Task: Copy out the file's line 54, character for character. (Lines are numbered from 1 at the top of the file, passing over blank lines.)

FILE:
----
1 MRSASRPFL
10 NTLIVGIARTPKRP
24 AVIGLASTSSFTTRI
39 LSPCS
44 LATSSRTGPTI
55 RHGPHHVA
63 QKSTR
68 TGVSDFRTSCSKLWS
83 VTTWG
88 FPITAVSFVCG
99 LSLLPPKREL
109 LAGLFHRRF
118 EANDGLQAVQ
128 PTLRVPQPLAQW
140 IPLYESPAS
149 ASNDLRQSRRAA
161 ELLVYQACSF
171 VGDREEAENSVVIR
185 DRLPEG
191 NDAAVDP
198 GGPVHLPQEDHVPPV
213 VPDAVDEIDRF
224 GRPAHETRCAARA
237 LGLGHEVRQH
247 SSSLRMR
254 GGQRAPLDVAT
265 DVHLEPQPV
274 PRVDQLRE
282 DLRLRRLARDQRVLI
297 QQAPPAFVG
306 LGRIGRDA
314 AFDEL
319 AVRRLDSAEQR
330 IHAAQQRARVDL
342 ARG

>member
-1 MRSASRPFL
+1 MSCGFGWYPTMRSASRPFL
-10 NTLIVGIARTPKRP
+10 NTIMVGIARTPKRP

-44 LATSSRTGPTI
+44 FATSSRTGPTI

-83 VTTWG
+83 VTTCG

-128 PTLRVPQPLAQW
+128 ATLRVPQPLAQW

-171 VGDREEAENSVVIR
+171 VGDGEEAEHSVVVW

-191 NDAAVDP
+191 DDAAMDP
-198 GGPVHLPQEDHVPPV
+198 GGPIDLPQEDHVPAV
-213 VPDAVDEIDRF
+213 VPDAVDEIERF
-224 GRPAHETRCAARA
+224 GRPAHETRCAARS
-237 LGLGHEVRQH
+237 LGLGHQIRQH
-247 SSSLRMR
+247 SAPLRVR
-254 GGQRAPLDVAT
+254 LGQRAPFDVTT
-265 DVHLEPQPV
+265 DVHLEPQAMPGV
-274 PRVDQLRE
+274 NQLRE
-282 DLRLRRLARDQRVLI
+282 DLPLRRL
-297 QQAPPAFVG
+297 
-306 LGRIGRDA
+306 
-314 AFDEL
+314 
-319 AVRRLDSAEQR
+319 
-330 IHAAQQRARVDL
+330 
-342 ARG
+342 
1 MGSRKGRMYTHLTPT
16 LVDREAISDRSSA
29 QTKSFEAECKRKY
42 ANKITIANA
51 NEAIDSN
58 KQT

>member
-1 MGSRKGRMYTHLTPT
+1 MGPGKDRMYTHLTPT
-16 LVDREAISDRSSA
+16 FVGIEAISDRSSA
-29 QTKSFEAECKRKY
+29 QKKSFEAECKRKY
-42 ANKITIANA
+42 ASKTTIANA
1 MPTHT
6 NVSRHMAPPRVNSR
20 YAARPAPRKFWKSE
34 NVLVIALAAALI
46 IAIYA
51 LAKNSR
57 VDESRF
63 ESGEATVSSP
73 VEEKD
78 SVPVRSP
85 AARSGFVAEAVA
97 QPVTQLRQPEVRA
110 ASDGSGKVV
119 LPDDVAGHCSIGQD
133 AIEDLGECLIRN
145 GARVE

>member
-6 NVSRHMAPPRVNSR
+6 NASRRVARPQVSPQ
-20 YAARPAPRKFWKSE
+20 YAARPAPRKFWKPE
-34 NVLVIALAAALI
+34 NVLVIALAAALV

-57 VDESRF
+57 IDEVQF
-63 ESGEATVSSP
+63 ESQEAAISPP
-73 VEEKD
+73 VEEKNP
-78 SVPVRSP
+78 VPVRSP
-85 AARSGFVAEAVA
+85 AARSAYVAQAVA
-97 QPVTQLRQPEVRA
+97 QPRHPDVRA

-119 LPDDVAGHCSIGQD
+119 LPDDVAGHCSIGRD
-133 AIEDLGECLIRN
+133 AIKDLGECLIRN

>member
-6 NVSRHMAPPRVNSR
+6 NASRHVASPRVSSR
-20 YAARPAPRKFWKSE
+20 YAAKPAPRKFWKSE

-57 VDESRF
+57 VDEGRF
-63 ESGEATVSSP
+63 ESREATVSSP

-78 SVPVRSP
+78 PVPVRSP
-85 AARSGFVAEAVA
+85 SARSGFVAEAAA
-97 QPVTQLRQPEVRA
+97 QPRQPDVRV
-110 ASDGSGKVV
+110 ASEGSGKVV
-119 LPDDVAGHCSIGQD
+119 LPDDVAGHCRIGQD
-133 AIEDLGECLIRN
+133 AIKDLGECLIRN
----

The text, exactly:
+213 VPDAVDEIERF